‘It is really a matter of ending this silence and solitude, of breathing.’ –Rothko


I’m going to break this down very simply, and as nonlibelously as possible.

On February 25, 1970, my mother received a call from Oliver Steindecker, Mark Rothko’s studio assistant, informing her that Rothko had committed suicide and was lying on the floor of his studio in a pool of blood. My mom took a cab from her house on East Eighty-Ninth to Rothko’s studio, twenty blocks south, and helped identify the body. She then took another cab uptown, to Rothko’s brownstone on East Ninety-Fifth, to tell Rothko’s estranged wife, Mell. She left a message with my father, who was, curiously, attending a funeral. Eventually he showed up as well, and helped to arrange Rothko’s funeral two days later. My mom was one month pregnant with me.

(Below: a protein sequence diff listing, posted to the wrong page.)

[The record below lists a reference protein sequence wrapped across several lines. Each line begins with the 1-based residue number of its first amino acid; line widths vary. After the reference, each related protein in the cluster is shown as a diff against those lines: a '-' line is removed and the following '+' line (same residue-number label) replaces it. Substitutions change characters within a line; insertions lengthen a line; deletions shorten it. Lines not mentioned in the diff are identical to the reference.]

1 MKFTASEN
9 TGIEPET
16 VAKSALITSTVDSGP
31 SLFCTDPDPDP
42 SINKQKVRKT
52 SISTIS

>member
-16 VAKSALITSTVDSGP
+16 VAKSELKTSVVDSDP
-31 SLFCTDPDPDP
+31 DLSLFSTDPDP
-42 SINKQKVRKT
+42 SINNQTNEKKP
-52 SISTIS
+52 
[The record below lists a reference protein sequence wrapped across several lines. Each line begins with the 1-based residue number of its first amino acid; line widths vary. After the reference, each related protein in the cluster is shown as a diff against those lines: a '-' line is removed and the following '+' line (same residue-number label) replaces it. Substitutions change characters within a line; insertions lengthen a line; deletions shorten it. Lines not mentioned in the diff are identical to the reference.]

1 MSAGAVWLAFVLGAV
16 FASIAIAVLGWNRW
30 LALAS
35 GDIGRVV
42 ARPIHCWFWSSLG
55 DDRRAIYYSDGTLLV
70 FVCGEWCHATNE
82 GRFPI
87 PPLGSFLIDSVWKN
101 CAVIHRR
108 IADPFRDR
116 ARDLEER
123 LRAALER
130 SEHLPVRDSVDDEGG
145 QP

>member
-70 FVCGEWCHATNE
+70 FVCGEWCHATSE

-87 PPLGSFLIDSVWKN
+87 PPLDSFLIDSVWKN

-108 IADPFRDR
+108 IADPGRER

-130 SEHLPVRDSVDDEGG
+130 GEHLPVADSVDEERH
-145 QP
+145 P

Five months later, Mell Rothko died unexpectedly of a heart attack, leaving their two children, Kate and Christopher, parentless. My mother was by now six months pregnant. Because of an inconsistency between the Rothkos’ wills, Kate, nineteen, became the ward of one Herbert Ferber, dentist-sculptor. Christopher, seven, became the ward of my parents. That arrangement ended badly. Christopher left my parents’ house the day before I was born.

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photos { Henry Elkan, Mark Rothko in his West 53rd Street studio, 1953-54 }